As soon as the first track "Phantasmagoria Moth Gate" starts off with a single distant mourning horn and quickly builds to a dense cacophony that ceases under a painful shriek, this album is immediately distinguishable from the tried-and-true post-rock formula that has been recycled for over a decade. This track really is a great introduction for the entire album because it contains most of the elements on this album and gives a 6-minute glimpse of what to expect -- soft beauty, noise experimentation, eclectic instrumentation, freely-flowing composition style, electronic music influence, and dense walls of impenetrable cacophony.

Where The Lie Lay Land really excels is with its longer/epic tracks, which all have very clever composition and make for great mental storytelling left to listener's own creative mind. For example, "Satan Veludo Children" is a nearly 9-minute journey that starts off with a H. Gorecki influenced contemporary classical string and piano melody that reeks of melancholy as a single boy's shout crescendos into a short burst of breakbeat electronica, then a beautiful guitar melody enters. The guitar and strings continue to build in an E. Elgar-type fashion until eventually distorted guitar riffs reminiscent of Radiohead take over, as does a saxophone further down the line.

In my personal opinion, "Scorpius Circus" is the most eclectic and entertaining composition on this album. It begins with a strongly Spanish-influenced tinny guitar melody and backing circus music, eventually succumbing to electronic noise that quickly explodes into an adventurous cello melody with a lead violin that sounds like a dance written for Dracula. After a bit of crunchy electronic explosion, a somewhat sad violin melody comes through, like the kind you'd hear in a movie as two friends become heartbroken as one watches the other through a train window as he departs for a new home. The music becomes subdued, but again morphs into a beautiful melody, this time played on guitar but is just as emotionally powerful. If there were ever a song that deserved the label epic, this is it.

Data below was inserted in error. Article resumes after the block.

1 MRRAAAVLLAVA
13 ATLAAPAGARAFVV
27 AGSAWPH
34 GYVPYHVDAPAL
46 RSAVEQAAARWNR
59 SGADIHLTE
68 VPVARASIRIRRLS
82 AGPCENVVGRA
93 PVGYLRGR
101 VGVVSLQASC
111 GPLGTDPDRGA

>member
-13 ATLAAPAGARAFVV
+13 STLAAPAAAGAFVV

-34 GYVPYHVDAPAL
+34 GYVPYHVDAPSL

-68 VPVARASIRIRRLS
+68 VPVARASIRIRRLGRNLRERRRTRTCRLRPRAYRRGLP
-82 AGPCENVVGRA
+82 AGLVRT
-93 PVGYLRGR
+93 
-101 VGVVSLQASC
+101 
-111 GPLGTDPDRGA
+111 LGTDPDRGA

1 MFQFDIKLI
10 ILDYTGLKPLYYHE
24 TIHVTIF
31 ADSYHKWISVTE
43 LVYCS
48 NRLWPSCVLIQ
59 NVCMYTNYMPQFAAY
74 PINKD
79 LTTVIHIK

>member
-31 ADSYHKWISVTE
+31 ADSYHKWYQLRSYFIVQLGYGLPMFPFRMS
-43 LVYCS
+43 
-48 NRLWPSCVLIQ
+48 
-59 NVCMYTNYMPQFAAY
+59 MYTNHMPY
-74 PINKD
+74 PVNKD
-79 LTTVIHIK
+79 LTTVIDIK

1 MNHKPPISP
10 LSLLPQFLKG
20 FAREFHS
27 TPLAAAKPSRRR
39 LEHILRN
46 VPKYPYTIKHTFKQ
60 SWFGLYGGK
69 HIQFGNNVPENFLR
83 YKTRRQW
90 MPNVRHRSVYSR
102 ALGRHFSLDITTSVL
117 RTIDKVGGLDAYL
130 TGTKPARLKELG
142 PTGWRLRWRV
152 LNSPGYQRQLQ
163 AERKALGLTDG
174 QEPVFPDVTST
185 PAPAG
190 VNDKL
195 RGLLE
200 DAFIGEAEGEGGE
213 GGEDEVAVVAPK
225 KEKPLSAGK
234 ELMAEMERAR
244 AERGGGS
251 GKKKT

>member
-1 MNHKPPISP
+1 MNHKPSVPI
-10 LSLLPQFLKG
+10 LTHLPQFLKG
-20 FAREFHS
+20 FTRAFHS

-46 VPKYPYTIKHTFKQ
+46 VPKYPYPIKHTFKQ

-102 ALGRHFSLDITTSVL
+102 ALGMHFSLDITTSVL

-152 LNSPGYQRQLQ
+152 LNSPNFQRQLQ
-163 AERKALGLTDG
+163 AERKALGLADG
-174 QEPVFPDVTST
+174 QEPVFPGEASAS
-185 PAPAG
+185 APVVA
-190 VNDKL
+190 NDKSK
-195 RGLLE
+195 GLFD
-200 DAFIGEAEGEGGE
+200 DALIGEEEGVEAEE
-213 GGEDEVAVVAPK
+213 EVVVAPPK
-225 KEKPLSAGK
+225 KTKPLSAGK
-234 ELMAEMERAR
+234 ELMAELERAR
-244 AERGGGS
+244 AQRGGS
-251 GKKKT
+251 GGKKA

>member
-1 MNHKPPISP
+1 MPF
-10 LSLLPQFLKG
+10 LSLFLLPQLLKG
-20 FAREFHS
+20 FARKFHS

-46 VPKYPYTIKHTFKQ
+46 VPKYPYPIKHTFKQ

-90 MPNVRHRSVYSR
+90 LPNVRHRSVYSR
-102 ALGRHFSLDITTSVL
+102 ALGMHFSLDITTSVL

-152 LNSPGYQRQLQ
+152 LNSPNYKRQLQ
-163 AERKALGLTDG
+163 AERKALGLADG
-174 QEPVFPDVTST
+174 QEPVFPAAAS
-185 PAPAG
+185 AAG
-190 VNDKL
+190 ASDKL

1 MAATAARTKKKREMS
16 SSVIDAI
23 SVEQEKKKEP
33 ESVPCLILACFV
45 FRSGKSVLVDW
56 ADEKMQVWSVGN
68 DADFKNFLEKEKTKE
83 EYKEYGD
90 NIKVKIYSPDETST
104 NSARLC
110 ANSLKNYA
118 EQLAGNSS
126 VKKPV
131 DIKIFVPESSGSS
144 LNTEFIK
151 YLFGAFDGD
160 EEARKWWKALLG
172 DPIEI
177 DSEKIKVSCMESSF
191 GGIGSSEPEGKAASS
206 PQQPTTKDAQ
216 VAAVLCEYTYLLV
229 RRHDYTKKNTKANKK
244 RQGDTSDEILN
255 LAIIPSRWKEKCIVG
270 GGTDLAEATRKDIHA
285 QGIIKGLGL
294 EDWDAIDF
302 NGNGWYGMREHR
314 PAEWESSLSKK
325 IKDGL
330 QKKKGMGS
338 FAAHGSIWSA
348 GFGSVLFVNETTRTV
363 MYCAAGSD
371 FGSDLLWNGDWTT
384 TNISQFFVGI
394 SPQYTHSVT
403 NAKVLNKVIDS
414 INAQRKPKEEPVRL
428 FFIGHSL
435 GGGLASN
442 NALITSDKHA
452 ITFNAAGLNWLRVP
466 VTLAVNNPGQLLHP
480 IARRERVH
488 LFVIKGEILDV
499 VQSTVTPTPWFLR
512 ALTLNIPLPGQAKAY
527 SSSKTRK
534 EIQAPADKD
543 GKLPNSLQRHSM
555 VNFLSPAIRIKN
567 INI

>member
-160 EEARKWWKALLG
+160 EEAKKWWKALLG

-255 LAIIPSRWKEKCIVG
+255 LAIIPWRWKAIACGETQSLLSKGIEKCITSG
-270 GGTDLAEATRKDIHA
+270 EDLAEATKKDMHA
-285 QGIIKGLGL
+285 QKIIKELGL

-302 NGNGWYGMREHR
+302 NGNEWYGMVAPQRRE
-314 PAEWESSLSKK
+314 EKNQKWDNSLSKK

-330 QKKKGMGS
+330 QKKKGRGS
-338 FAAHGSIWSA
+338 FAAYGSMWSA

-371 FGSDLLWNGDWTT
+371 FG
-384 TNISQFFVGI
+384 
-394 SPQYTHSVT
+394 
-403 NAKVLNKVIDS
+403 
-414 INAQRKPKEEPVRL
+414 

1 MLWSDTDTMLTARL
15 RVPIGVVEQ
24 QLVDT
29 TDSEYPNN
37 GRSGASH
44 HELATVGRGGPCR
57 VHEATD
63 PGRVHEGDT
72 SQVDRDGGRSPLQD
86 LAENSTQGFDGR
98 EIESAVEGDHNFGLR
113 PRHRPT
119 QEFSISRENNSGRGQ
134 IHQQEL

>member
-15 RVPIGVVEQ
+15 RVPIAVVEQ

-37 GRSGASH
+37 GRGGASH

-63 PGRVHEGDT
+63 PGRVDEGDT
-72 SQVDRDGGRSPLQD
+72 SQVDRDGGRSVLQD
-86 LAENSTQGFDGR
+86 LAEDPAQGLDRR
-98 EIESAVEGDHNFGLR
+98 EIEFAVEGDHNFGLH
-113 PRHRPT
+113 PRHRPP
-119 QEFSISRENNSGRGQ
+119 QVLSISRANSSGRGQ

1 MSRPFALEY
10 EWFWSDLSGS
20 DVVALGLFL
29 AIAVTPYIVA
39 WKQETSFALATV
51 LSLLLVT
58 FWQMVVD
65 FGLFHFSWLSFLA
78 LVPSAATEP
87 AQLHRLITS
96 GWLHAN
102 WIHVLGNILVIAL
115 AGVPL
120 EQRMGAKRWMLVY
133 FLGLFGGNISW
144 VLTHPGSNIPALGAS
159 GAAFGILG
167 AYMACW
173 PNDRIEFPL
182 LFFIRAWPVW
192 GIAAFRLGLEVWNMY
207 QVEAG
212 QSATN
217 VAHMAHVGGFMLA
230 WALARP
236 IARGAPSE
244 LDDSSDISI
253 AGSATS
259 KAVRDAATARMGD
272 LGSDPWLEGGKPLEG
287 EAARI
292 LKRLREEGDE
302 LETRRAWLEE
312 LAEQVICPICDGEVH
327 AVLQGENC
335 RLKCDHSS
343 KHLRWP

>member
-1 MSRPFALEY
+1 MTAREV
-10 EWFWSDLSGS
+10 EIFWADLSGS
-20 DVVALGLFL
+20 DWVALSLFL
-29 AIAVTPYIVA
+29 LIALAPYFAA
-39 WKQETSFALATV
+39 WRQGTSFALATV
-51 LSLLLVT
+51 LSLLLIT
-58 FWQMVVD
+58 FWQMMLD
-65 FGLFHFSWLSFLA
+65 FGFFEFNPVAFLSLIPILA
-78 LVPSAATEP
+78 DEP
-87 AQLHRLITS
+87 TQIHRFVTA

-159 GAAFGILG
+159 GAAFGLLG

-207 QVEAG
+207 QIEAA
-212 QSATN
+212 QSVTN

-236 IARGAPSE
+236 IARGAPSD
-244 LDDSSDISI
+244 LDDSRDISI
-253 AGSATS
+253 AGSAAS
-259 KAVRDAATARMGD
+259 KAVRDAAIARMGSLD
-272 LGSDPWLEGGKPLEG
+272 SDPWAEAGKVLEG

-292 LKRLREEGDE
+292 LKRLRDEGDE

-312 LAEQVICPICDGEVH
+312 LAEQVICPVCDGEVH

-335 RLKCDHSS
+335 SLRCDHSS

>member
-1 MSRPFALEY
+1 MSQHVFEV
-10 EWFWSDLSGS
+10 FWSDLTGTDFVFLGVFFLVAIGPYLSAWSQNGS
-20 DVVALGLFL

While some of the longer tracks are huge and expressive, some of the shorter tracks follow the boring quiet-to-loud post-rock dynamic that I generally try to avoid, like "We Are the Massacre", which while it is beautiful, it still is quite uneventful and boring. The same goes for "Song Cemetery" and "Unspoiled Monster", though the instrumentation for both are admittedly interesting still (including bells, trumpet, clarinet, and wonderful ambient soundscapes). The only two short songs that have great appeal are "Garden in the Ceiling" (very bombastic with a steady heavy beat and mournful string section) and "The Owl of Windward" (avant-ambient droning with distant saxophone playing and thick usage of various field recordings). Despite some of these shorter tracks being uneventful and boring, they're definitely a bit less generic than compared to other bands in this genre, and they do work for decent transitions between epic songs in this epic album

It's safe to say that fans of post-rock, whether interesting or generic versions of it, will mostly like enjoy this album quite a bit, but even for people who are interested in becoming acquainted with this genre, World's End Girlfriend's special brand of emotional and apocalyptic post-rock on The Lie Lay Land would be a great starting point. It takes a long time to fully absorb what's going on, but I guarantee that it will be worth it.

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Send comments to colorofmoney91 (BETA) | Report this review (#792043)
Posted Saturday, July 21, 2012 | Review Permalink